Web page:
The enormous increase in profits announced by one global fertiliser manufacturer will infuriate hard pressed Scottish farmers, struggling to cope with three fold increases in their fertiliser bills year on year.
The 200 percent increase in profitability announced by Yara this week is in stark contrast to the situation of Scottish growers who are struggling to find and pay for their fertiliser requirements for the coming seasons.
NFU Scotland President, Jim McLaren said:
“The genie is well and truly out of the bottle as far as the reasons for the increases in fertiliser costs at farm level are concerned. Farmers had been led to believe that the main reasons for the huge increase in prices were twofold – an increase in the price of the gas needed to make the fertiliser and a surge in the value of the key fertiliser ingredients phosphate and potash.
“However Yara has acknowledged that the huge increase in its profits was largely due to world demand for their products and those profits were only partly effected by increased costs associated with the manufacture. The reality is that the fertiliser manufacturers are profiteering from a dramatic imbalance in the global fertiliser supply and demand situation. This is evident from the near 200 percent increase in profitability announced by Yara against a backdrop of 19 percent increase in sales by volume.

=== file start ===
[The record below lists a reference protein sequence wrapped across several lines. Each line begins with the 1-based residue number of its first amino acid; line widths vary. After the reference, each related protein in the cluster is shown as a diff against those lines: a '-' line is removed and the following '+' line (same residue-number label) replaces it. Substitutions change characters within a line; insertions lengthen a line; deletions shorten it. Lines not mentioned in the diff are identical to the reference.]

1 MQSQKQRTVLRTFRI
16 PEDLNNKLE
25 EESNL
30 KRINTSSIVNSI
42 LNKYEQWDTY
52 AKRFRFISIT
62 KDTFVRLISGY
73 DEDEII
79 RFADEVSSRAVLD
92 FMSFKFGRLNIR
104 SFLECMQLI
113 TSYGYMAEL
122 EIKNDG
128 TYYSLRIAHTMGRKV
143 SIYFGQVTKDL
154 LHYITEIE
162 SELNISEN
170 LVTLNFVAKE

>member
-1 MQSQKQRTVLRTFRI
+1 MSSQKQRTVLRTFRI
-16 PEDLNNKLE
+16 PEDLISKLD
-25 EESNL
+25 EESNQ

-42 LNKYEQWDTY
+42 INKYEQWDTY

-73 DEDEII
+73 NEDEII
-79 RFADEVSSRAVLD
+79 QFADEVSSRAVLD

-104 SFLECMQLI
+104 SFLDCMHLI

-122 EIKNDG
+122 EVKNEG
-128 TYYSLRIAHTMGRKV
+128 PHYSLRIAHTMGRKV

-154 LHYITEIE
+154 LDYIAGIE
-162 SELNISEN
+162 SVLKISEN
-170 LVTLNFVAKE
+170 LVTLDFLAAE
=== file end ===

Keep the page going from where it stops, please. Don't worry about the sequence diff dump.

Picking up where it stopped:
“Yara's dominant position in UK, EU and world fertiliser markets, compounded by its recent acquisition of fellow manufacturer Kemira, means that this set of results may start alarm bells ringing with competition authorities. Despite the fact that further global production of fertiliser will be coming on stream in 2010, this does nothing for the situation facing farmers for the 2008 and 2009 seasons.
“It used to be the case that farmers would order their fertiliser requirements and take delivery over the course of several months. Manufacturers encouraged this practice and offered favourable payment terms over several more months as it allowed the expensive fertiliser production process, particularly of nitrogen, to be carried out in the summer when gas prices were lower.
“The tables have turned completely, and the manufacturers are now in the luxurious position of saying “take it or leave it”, on their terms, and at hugely inflated prices.”
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